There’s no doubt about it – Rome is one of the best cities in the world to be a traveller.
Is there any site more iconic than the Colosseum? Any spot more awe-inspiring than St. Peter’s Square? Any view more thrilling than the one from the top of the Spanish Steps?
Unfortunately, like in most of the world’s greatest cities, so many incredible sights equals so many tourists.
Luckily, it’s easy to experience a more local side of Italy‘s capital: here are our top tips for how to enjoy the Eternal City away from the crowds.
Neighbourhood hotspot 1: Trastevere
Home to some of the city’s best bars and restaurants and one of its oldest churches, Trastevere is definitely not undiscovered. But this district, which manages to be both the most traditional and the funkiest in Rome, has room for everyone.
With colourful, crumbling old buildings, cobbled lanes with ivy climbing the walls, it’s quintessential Rome and a photographer’s dream. Browse the tiny shops (look out for one of the best second-hand bookshops in the city), have an aperitivo or just sit at a café and enjoy the local life.
One must-visit is Trattoria Da Enzo, a tucked away restaurant so good that even locals wait up to 90 minutes for a table. Serving Roman classics such as fried artichoke, and boasting incredibly charming sidewalk seating, it’s bound to make for a memorable meal.
To see more highlights, check out this local-led walking tour of the neighbourhood. It’s run by Urban Adventures, lasts two hours, and includes otherworldly bakery and sorbet stops.
Neighbourhood hotspot 2: Testaccio
Oozing with the atmosphere of street art and student bars, Testaccio – just across the river from Trastevere – is Rome’s coolest, most undiscovered neighbourhood.
Here you’ll find three of the city’s quirkiest sites: a perfectly-preserved pyramid that’s a century older than the Colosseum; the non-Catholic Cemetery where English poets Percy Shelley and John Keats are buried; and the Centrale Montemartini Museum, where antiquity-era sculptures are displayed in the industrial ambiance of a former power plant.
With two of the best food markets in the city (Testaccio Market and the original Eataly), Testaccio is also one of the best places to try authentic Roman cuisine. We’re talking not just pizza and pasta, but real Roman treats, like suppli (rice balls with tomato sauce) and tripe.
In fact, Testaccio was literally built on the remnants of its foodie past: the hill that serves as its 100-foot high backdrop is composed of the fragments of millions of ancient olive oil containers.
Neighbourhood hotspot 3: Monti
Would you believe us if we told you that one of Rome’s best-kept secrets is right beside the Colosseum?
An artsy neighbourhood full of local restaurants and buzzing bars, independent boutiques, craft fairs and antique markets, quiet streets strewn with ivy and hardly any tourists around? Well, believe us, it exists: it’s called Monti, and you should make a beeline here when you’re finished sightseeing for the day. Look out for Alle Carrette, this writer’s favourite pizzeria.
Finding the best gelato
This tip isn’t exactly about how to avoid the tourists, but rather how to avoid the tourist traps, because when in Rome, there’s no time to waste on bad gelato.
Part of the fun is finding your own personal favourite, but keep an eye out for gelaterias where you can sample the experimental, seasonal flavours – like raspberry basil or Sicilian lemon curd – that make Italian ice cream so exciting. Local favourites such as Fatamorgana, La Romana or Gracchi are always a good choice, too.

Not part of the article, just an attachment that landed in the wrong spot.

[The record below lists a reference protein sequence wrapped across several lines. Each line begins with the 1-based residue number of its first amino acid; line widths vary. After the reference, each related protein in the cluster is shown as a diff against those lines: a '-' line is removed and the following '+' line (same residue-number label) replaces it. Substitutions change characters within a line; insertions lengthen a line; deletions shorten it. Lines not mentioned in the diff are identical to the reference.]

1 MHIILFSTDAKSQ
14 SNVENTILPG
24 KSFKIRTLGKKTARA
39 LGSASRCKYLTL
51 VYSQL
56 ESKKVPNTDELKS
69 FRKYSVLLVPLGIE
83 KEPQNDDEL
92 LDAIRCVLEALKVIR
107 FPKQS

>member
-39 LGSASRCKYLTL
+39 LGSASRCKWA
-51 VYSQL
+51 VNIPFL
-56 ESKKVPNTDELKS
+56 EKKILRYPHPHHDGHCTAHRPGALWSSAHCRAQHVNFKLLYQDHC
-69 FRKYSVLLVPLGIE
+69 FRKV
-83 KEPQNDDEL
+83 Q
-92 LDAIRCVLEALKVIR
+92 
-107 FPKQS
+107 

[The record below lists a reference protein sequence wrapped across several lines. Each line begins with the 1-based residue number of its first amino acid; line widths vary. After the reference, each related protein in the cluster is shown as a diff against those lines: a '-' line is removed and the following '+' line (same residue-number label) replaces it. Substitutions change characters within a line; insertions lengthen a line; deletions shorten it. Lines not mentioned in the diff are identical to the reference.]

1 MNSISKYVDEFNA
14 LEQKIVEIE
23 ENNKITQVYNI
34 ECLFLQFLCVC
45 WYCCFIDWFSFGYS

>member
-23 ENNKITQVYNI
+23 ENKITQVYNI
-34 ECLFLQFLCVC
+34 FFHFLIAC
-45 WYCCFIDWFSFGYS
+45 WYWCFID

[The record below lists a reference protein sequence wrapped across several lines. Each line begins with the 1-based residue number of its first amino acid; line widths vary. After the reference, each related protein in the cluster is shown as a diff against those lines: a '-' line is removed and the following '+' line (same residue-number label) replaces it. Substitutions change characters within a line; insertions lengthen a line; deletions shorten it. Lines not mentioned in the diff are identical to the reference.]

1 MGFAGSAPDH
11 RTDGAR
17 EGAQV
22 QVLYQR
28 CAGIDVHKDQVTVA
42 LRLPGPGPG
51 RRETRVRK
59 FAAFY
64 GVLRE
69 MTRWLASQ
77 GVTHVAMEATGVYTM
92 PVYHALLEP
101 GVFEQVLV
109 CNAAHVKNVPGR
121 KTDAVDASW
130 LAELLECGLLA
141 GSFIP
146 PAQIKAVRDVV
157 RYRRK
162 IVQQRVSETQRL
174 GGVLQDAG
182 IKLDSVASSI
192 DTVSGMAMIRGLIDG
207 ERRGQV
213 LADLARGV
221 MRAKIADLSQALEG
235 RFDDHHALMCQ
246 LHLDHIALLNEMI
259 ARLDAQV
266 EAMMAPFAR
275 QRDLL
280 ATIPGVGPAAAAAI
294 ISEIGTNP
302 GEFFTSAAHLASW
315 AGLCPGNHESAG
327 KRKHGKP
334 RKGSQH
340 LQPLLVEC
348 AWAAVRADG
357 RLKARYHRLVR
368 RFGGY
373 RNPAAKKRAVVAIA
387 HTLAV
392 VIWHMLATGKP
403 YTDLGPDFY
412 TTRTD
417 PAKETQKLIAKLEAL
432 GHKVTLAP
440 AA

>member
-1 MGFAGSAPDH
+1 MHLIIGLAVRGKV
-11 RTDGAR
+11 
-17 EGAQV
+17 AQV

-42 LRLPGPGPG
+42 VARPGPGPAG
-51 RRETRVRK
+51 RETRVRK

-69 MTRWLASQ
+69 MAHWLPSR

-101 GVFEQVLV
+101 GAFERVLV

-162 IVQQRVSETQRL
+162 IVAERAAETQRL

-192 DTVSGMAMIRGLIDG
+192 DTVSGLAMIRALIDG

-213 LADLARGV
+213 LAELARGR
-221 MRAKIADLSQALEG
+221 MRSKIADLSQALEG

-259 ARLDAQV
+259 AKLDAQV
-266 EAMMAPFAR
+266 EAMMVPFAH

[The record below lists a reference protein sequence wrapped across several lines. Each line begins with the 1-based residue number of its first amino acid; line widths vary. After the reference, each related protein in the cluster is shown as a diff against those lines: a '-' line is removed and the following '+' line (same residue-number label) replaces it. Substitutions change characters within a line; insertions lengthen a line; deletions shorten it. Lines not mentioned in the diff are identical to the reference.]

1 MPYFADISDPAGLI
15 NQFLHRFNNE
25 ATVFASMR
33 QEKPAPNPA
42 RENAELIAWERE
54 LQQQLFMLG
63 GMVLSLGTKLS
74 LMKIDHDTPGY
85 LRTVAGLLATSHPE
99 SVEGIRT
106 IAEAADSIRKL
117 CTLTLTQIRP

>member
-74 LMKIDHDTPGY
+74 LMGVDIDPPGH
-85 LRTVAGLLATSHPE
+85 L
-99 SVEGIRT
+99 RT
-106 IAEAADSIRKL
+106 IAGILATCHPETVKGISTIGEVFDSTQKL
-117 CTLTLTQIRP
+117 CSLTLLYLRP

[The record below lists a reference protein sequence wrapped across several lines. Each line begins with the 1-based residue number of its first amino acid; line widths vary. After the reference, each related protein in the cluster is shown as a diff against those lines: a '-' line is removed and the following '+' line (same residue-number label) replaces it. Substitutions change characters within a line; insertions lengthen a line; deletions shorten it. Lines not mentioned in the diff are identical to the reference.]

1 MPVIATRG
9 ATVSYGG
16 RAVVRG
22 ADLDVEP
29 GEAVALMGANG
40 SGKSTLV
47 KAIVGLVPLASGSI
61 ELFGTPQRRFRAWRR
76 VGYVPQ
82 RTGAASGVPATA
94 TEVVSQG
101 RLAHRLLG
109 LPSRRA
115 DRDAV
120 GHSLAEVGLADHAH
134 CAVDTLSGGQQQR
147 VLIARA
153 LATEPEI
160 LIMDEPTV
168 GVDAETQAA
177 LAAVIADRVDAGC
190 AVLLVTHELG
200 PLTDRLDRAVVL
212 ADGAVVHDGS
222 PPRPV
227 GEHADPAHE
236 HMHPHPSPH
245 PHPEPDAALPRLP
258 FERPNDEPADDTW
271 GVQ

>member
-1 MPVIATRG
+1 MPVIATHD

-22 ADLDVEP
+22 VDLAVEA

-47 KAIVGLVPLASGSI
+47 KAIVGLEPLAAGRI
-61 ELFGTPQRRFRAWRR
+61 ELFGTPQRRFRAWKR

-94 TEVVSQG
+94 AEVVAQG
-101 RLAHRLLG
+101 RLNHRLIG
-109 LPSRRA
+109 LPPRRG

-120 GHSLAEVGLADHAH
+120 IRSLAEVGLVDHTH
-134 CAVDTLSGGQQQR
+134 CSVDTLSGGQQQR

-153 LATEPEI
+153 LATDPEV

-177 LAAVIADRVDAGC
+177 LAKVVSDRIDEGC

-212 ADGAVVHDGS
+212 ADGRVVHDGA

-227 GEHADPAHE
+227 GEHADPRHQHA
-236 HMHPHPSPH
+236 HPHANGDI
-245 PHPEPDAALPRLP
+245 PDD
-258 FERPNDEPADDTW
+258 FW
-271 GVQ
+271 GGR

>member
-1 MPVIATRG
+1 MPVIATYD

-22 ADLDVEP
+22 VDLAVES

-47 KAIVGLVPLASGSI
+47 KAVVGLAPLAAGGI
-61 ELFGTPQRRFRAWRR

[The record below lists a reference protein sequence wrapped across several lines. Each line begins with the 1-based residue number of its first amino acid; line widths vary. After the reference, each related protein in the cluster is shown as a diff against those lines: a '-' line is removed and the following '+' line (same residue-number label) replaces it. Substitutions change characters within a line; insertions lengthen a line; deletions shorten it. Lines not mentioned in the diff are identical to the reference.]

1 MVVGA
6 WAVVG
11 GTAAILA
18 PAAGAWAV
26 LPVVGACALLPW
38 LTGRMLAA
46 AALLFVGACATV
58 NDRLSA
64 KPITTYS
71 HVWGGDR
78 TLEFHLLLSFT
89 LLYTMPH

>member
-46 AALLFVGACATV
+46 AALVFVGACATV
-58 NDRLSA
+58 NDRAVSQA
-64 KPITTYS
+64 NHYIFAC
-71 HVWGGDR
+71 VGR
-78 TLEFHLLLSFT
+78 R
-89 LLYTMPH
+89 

There are three simple rules to follow to make sure you’re eating ice cream like a Roman:
- If the colours look too artificial, they probably are. A good litmus test is that the banana flavour should be the colour of a real banana, not bright yellow.
- If you see people lining up outside a gelateria, get in that line immediately.
- Whipped cream topping is always free, so when they ask if you want panna say “si!”
Tips for visiting the Vatican Museum
The Vatican Museum is one of the busiest sites in the world and not exactly the first place you go to get away from it all. But it also has the world’s largest concentration of art and will take your breath away at every turn, so it’s crucial to know how to beat the crowds here. (It’s also a must if you have just 24 hours in the city; if you do, check out our layover guide!)
If you have time (whether solo or on a group tour), we recommend heading in on your own with a great guidebook and a skip-the-line pass. That way you can see more than just the main sites, spend time in the areas you like best, have a coffee break in the quiet garden and visit the areas where the tour groups never go (including the amazing Pinacoteca where you’ll likely have Caravaggio and Bernini art all to yourself).
Top tip: stick around until later in the afternoon, an hour or so before the museum closes and the groups trickle out. You’ll likely find yourself alone in one of the Raffaele rooms, and it will be the most magical moment of your trip.
After a long day of sightseeing, you’ll be ready to head for the hills: luckily Rome was built on seven hills so there are plenty to choose from.
The Capitoline and Palatine Hills rise right in the center of town with amazing views over the Roman Forum. Aventine Hill has the quirkiest viewpoint in the city: look through a secret keyhole in the Maltese Embassy for a perfectly framed view of St. Peter’s Basilica.
Our favourite is Janiculum Hill, just above Trastevere. It’s a great place to spread out a picnic, relax in the shade and enjoy the view, and some peace and quiet, over this magnificent city.
Inspired to visit this iconic city? Check out Intrepid’s range of small group adventures in Italy.